The Waiting Game

This will be a waiting day. My son is about to be committed to a psychiatric facility in Buenos Aires.

Why? Because he has the worst kind of mental illness… he thinks he is well.

I booked a flight for him on Weds to come home where he will be committed to a psychiatric hospital in Melbourne. He is between a rock and a hard place and he may slide between and live on the streets in Buenos Aires. It is not all that much fun recovering from schizophrenia either. He loses a very alive if self destructive part of himself in exchange for a life that imprisons him to a regime of daily medication.

What is to be done? How will it work out!

I ask myself what it is I said that empowered him to take this step, to walk out of his flat, to leave a door open, and to catch a plane to Buenos Aires of all places. Has he regressed to 10 years ago and is seeking to renew a relationship with a girlfriend of that time who is now married and living in Buenos Aires. Will she be pleased to see him? Will she even remember him?

Did he con me into giving him money by telling me of his plans, hopes and dreams. All of which I have since learned had no basis in fact. Did he lie deliberately? Was he delusional even when medicated? Is he really the Indian from ‘One Flew Over the Cuckoos Nest’? Or is the world really madder and badder than him?

He had a holiday in Columbia and celebrated his 40th birthday there. He looked happy. He was free. Hews responsible for his medication and he had a good time if at times, lonely.

He came home to his little flat and the surveillance of the Treatment Team. Unfortunate but necessary. He was building a life for himself, slowly but steadily. He complained of the sedating effects which limited his alert hours. It is a very real side-effect and will be tolerated only when he can realise that no meds has worse side-effects.

What is to become of him?

He is in Argentina in Buenos Aires. He has no friends. He knows no-one who wants to know him. He haunts the hostel in his disturbed state. I can imagine how he looks because I have seen him like this before. His six foot two frame becomes brooding and threatening. His dark eyes become sunk, the pupils turning to hard little beads. His dark, thick eyebrows sentiant on a dark mind, a closed gateway to a private hell. He frightens without lifting a finger. He sleeps in his clothes. He does not change them and he does not wash or clean his teeth which build up so much plaque they become green. He smells like a mouldy toilet. He eats voraciously, bolting down his food like a dog. And we love him.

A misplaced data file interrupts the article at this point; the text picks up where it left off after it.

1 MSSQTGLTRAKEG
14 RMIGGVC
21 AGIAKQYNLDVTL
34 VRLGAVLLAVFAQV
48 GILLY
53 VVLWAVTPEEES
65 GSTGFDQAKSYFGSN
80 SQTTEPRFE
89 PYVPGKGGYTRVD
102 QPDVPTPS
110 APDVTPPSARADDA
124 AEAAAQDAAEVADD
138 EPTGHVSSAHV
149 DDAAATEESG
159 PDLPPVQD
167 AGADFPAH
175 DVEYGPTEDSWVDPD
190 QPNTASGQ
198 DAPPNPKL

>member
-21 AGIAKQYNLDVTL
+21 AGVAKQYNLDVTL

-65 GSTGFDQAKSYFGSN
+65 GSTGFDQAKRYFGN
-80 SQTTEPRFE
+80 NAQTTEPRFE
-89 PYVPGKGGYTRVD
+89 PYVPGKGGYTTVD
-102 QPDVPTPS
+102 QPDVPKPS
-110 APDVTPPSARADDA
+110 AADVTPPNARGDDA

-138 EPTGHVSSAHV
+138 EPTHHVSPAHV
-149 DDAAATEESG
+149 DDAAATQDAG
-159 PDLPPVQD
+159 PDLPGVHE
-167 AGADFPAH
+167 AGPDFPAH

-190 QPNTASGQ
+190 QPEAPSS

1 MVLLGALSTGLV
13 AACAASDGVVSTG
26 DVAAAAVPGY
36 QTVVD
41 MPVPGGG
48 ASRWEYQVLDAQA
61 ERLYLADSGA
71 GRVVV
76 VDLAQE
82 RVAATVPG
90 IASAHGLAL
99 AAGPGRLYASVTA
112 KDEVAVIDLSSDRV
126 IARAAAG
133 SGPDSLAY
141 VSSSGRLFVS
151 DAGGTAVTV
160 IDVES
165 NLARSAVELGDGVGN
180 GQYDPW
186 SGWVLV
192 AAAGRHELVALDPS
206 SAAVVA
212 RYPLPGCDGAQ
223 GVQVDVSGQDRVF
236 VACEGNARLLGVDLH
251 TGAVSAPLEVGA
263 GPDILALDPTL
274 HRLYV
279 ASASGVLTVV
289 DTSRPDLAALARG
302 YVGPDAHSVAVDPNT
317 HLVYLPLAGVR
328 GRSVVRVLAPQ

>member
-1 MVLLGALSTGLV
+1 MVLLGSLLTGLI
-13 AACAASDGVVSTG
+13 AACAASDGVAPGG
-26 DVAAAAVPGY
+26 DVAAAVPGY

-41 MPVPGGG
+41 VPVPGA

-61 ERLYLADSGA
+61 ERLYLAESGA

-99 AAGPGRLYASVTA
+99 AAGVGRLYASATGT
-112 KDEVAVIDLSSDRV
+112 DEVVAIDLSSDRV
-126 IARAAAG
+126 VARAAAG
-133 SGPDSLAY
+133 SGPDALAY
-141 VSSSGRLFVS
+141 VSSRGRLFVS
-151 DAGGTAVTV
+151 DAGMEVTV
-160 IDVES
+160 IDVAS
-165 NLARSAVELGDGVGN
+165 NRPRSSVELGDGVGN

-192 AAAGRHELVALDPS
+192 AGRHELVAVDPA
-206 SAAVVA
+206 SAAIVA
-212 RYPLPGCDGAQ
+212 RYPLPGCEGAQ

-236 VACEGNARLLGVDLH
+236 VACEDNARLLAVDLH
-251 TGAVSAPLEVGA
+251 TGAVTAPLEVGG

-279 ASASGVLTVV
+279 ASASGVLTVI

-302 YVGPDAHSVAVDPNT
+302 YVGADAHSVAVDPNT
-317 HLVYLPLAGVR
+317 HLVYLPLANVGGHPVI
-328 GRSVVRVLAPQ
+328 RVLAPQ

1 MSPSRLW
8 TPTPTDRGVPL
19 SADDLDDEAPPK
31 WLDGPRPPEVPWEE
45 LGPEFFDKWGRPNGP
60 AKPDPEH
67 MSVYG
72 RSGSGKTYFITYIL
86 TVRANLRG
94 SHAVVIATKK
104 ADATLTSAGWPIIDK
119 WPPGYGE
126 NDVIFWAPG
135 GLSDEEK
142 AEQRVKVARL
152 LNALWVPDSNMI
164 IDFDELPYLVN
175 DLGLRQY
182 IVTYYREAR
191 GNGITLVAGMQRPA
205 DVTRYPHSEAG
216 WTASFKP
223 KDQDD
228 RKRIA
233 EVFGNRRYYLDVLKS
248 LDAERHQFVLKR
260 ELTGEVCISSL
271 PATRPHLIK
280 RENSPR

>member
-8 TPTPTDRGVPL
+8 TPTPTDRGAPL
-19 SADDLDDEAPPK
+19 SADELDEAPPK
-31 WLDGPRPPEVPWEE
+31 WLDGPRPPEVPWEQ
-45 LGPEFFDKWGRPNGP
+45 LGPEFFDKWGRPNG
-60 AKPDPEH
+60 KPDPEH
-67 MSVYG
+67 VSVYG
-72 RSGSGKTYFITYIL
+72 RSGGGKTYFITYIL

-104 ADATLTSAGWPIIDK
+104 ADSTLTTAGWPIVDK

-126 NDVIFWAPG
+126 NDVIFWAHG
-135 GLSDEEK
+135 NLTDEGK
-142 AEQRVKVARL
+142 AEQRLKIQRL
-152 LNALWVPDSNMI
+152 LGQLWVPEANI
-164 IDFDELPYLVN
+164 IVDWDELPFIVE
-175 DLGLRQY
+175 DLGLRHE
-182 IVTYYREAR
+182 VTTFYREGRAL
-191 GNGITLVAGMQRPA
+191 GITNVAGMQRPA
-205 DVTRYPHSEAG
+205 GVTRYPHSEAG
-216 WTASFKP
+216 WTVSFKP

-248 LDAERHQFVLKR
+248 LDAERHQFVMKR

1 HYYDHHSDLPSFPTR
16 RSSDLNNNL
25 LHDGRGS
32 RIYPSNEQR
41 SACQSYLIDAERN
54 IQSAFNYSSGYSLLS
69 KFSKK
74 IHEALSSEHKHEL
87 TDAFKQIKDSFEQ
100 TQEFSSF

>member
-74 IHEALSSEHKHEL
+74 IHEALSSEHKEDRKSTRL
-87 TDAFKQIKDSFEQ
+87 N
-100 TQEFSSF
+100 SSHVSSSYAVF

He did not catch the flight. He did not go quietly from the hostel where he had outworn his welcome .

He would not accompany the Consulate assistant to the hospital. The Police were called. An ambulance was called. He was sedated by injection and strapped to a trolly, taken to the nearest hospital and left there in a cupboard, in a tiled passage, in a former torture room for all I know, because there was no bed available. There was no public bed available in the city.

What happens next?

The consulate are looking for a bed in a private clinic. It will cost a lot of money because Matt will be there weeks if not months while his meds are titrated to a level that enables him to safely board a flight.

And I wait.

I wait for the news of where he will be treated. DFAT will call.

I wait for news that his treatment has begun. Monash Psychiatric will call.

I wait for news of an aged care facility where I can place my dying husband for respite because I will have to travel to Buenos Aires. Hospice will call.

No mother could leave her son alone in such circumstances.

I wait for my husband to understand. He will smile.

I wait.

The waiting hangs on me like sodden washing, heavy and stale.

I do not want to call anyone. I don’t want to be seen.

And then there is the real washing. The real washing gives the pleasure of fresh sir. I would walk if I had the energy. I will go out but with no purpose.

And yet yesterday was a good day. We had a family meeting here with G. The Palliative Care doctor came. The hospice counsellor came. We all agreed That G was in the last stage of his life and how can we improve the quality of that time. Everyone was generous. But G lost that last vestige of his fanciful hope. And he is punishing me for it. He is angry, silent and withdrawn. No good will, love, affection,care or help will reach him.

So I wait.

I wait for him to eat. I wait for his call for pain relief. I wait for the dark mood to lift which it will.

But in the meantime……… I wait!

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2 thoughts on “The Waiting Game

  1. Oh Mary, you are dealing with an enormous amount of stress and uncertainty, can’t help but admire how you are managing with these two massive life situations at once, and I guess, if it was me I would have to reach out to others for help and support, only so much one person can do. I guess that’s what the waiting is about but that can be difficult in itself too, I suspect. Love H

    Like

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